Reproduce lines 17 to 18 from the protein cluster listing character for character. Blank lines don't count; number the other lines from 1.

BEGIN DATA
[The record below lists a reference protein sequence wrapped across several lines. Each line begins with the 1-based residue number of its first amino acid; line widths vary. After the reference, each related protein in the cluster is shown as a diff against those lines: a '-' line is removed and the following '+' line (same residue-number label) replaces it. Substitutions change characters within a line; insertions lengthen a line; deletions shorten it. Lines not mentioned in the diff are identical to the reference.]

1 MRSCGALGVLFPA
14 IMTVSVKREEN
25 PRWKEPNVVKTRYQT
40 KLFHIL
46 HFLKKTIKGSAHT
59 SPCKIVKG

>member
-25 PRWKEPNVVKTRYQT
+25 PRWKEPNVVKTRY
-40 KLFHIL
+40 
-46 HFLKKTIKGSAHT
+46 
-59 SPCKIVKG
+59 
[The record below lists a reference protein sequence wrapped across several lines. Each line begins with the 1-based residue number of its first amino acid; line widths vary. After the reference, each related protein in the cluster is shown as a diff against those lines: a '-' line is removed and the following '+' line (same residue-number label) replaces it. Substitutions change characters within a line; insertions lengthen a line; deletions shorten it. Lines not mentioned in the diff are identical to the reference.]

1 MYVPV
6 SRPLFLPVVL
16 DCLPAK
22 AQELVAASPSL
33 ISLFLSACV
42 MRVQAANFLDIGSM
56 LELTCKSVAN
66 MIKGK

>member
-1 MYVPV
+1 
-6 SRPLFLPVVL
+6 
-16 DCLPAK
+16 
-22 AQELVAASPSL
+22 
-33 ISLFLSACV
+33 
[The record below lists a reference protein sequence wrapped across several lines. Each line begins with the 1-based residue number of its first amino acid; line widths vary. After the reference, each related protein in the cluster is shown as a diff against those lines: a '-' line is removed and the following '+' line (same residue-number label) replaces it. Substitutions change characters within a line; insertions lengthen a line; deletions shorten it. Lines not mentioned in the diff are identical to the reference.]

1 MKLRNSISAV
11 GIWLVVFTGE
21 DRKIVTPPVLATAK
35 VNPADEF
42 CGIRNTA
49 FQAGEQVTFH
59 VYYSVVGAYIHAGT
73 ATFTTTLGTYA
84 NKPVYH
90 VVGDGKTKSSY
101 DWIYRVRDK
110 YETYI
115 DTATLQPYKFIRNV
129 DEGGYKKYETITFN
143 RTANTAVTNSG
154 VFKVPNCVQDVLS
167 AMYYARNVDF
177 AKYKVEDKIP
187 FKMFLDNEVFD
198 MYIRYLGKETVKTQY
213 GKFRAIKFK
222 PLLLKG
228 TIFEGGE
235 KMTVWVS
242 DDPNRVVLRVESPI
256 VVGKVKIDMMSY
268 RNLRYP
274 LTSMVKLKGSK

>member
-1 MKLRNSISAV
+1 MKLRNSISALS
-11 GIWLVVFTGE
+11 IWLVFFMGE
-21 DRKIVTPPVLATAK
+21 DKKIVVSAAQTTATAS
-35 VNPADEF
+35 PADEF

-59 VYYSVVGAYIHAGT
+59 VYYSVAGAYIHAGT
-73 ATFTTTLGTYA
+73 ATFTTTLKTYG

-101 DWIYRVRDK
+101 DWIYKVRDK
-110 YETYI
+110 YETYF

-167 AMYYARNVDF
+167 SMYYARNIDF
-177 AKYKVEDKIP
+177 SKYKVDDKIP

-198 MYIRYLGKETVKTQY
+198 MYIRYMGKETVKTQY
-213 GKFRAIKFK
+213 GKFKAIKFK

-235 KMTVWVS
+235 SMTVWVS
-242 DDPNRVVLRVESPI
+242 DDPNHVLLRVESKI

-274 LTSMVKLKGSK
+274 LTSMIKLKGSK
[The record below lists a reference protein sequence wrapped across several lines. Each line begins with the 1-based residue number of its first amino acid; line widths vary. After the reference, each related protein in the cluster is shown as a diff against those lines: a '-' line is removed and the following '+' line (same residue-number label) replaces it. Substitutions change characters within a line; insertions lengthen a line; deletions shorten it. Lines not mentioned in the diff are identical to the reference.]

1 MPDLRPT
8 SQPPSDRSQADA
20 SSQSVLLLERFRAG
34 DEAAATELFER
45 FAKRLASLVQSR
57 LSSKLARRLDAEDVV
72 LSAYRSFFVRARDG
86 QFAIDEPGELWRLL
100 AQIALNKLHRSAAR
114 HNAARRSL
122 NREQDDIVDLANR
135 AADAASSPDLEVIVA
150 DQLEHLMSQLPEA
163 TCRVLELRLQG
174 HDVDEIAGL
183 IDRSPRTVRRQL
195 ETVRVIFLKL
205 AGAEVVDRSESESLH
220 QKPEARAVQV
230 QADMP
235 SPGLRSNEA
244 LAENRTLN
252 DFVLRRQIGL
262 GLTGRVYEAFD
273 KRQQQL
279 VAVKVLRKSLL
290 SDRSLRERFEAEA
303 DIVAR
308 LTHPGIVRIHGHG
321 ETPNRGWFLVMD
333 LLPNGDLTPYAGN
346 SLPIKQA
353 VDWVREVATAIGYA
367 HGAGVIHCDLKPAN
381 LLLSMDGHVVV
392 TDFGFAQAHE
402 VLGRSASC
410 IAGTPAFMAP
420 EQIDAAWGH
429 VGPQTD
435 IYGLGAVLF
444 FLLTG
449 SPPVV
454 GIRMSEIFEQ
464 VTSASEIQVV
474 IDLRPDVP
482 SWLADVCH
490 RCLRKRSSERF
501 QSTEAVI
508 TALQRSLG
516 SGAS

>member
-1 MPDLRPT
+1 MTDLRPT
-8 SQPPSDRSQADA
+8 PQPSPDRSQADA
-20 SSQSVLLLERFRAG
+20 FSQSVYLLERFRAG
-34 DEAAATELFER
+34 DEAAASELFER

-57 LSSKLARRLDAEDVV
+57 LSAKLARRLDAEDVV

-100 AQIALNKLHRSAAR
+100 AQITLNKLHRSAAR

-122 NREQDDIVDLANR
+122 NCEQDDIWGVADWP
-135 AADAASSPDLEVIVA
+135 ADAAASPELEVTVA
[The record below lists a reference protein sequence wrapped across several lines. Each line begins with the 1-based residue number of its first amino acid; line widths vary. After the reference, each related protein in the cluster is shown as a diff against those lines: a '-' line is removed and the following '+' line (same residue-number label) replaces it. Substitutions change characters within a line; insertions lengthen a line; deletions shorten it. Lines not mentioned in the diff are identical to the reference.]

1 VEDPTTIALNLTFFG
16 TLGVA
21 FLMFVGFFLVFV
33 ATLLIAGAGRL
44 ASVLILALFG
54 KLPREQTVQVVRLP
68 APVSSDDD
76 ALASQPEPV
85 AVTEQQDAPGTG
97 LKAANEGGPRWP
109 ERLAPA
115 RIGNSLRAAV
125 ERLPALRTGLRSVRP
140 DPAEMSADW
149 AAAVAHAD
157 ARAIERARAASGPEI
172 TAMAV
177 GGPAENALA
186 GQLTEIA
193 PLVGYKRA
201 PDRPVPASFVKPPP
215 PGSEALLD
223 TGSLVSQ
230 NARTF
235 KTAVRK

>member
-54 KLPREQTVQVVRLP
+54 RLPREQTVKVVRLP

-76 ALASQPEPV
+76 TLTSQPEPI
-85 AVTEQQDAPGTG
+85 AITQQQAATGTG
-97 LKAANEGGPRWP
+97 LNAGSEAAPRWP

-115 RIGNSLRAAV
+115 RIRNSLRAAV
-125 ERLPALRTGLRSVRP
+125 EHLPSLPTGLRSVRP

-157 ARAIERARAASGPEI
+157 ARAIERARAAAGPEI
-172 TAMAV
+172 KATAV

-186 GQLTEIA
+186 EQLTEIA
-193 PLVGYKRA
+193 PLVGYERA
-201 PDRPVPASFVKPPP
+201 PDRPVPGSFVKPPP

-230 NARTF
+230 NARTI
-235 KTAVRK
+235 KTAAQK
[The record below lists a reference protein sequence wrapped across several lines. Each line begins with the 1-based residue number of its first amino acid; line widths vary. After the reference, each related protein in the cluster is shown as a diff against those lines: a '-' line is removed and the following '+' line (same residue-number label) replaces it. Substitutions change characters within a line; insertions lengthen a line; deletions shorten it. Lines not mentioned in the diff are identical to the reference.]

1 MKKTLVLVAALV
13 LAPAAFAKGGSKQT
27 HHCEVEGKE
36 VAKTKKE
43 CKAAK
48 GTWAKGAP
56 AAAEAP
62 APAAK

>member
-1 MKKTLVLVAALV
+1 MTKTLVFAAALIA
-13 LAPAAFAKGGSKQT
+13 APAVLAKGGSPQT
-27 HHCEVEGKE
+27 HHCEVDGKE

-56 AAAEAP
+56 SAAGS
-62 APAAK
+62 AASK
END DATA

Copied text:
[The record below lists a reference protein sequence wrapped across several lines. Each line begins with the 1-based residue number of its first amino acid; line widths vary. After the reference, each related protein in the cluster is shown as a diff against those lines: a '-' line is removed and the following '+' line (same residue-number label) replaces it. Substitutions change characters within a line; insertions lengthen a line; deletions shorten it. Lines not mentioned in the diff are identical to the reference.]

1 MYVPV